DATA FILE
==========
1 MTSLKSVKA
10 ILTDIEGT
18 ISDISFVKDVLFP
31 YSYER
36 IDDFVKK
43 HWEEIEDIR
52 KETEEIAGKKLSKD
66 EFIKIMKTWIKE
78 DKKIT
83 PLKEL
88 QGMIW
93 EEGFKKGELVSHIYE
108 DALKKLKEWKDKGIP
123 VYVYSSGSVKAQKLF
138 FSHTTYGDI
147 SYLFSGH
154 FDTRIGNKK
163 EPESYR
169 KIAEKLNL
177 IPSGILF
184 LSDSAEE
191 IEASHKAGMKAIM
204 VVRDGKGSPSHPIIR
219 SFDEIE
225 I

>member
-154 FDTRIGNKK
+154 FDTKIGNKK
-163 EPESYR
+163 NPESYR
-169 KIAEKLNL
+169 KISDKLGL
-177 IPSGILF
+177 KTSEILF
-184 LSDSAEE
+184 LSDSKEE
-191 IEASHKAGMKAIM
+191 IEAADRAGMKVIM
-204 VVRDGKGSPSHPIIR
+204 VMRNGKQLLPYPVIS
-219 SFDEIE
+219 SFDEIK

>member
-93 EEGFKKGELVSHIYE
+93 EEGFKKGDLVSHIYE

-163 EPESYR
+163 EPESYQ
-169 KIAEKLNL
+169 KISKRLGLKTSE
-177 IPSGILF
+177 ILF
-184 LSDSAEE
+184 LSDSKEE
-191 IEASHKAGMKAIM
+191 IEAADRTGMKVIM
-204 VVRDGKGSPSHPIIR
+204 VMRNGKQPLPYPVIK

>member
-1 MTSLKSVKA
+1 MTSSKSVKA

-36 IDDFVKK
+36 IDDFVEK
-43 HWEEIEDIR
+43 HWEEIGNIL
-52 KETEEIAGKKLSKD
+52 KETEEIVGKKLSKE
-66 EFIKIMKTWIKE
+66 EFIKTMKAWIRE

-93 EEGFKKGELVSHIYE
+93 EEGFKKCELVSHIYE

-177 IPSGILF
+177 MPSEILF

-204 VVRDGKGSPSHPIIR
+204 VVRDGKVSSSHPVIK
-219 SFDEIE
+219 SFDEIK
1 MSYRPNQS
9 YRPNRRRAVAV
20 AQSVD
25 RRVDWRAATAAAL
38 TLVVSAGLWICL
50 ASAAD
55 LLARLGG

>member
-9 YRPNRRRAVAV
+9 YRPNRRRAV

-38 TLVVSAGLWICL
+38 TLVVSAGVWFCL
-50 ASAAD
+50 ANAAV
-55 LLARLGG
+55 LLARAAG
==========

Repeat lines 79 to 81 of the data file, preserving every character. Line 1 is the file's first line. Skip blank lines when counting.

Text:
20 AQSVD
25 RRVDWRAATAAAL
38 TLVVSAGLWICL